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Mexico: Employee rights

Original and updating authors: Mónica Schiaffino and Estefania Rueda Garcia, Littler

See the legal services provided by the authors of XpertHR International > Mexico, including any discounts/offers for subscribers.


  • There are various rules for employees' hours of work, including overtime, and particular restrictions for night workers. (See Hours of work)
  • Employees are entitled to minimum rest breaks, and daily and weekly rest periods. (See Rest breaks and rest periods)
  • Employees' weekly rest day should be Sunday, although if an employee agrees to work on a Sunday they are entitled to a higher rate of normal pay. (See Sunday work)
  • There are various rules regarding minimum paid annual leave for employees and when it may be taken. (See Holiday and holiday pay)
  • Pregnant employees are entitled to take up to 12 weeks' paid maternity leave, made up of six weeks before the birth and six weeks afterwards. (See Maternity and pregnancy rights)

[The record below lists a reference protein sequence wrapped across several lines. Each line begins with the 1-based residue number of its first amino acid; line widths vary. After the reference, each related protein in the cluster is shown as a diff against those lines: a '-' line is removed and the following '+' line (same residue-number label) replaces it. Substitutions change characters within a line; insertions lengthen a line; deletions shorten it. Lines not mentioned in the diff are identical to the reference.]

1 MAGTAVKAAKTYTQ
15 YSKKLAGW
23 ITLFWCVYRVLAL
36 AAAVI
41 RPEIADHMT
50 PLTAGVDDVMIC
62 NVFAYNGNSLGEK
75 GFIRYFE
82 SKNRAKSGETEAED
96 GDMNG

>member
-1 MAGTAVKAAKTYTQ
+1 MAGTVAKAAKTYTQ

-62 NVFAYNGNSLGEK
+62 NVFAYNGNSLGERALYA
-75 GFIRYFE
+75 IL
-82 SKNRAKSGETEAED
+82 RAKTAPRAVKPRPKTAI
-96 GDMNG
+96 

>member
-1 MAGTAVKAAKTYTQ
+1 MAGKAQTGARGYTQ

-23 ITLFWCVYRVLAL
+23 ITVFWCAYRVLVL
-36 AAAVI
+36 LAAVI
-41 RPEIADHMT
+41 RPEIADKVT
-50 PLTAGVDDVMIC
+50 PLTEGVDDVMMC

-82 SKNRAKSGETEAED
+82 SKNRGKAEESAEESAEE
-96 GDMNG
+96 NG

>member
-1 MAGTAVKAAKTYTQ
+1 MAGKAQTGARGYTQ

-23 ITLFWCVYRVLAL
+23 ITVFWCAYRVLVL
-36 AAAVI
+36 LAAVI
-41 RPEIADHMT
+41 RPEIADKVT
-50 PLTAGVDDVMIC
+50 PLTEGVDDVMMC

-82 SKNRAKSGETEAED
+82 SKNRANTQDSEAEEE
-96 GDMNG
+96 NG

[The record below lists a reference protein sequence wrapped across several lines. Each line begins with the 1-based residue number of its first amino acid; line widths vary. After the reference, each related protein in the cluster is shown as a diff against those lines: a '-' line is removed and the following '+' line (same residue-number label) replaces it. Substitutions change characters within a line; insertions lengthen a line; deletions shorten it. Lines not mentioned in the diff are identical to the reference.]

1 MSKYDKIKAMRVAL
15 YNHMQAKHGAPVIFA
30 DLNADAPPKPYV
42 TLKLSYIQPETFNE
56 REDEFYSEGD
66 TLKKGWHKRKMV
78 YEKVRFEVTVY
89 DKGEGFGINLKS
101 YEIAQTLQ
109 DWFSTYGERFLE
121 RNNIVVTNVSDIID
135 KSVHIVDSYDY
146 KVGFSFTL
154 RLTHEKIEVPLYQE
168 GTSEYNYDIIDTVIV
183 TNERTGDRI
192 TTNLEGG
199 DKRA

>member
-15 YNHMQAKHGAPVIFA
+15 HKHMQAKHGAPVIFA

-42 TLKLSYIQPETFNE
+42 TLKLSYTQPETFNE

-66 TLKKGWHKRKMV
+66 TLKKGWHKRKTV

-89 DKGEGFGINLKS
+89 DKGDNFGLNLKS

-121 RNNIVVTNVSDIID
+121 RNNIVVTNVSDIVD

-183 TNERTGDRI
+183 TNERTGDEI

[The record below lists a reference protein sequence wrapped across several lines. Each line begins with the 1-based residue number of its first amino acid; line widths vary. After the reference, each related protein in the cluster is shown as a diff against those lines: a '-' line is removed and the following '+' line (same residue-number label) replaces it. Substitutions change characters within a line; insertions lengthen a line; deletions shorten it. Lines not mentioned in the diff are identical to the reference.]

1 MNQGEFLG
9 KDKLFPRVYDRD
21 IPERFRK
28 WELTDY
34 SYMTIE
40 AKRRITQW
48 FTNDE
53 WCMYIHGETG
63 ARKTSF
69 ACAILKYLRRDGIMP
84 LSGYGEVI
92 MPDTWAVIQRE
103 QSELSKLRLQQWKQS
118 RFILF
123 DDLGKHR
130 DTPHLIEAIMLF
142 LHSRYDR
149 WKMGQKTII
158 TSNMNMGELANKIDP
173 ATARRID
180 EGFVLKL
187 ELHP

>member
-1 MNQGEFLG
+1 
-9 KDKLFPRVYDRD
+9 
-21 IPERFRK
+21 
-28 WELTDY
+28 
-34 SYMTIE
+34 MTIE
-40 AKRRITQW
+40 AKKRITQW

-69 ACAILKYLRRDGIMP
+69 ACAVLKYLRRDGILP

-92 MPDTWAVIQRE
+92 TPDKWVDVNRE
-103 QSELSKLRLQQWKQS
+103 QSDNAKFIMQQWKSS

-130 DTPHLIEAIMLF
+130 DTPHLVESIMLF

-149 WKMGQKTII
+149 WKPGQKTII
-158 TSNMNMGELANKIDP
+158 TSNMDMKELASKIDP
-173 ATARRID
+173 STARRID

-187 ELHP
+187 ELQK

• Employers are obliged to grant five days' leave to male employees in the event of the birth or adoption of a child. (See Paternity leave)
  • Employees are entitled to take types of other leave including leave to care for a child diagnosed with cancer. (See Other leave)
  • Employees who "disappear" as a result of being the victims of crime are entitled to remain on unpaid leave for up to five years. (See Victims of crime)
  • Part-time workers have the same rights as full-time employees. (See Part-time workers)
  • Fixed-term contracts are permitted only in certain circumstances. (See Fixed-term workers)
  • Teleworking is subject to various specific rules. (See Remote workers)
  • Where an "employer substitution" occurs, the employees affected automatically become employees of the transferee, and retain all of their existing employment rights. (See Transfers of undertakings)
  • In the event of an employer's insolvency or bankruptcy, employees' pay-related claims are given priority in the distribution of its assets. (See Insolvency of employer)
  • Disciplinary procedures must be set out in an organisation's "internal work rules" and employers must have appropriate channels for employees to raise concerns. (See Disciplinary and grievance procedures)
  • There are various rules regarding the processing and use of employees' personal data. (See Data protection)
  • Each undertaking must draw up a set of "internal work rules" dealing with various employment matters. (See Internal work rules)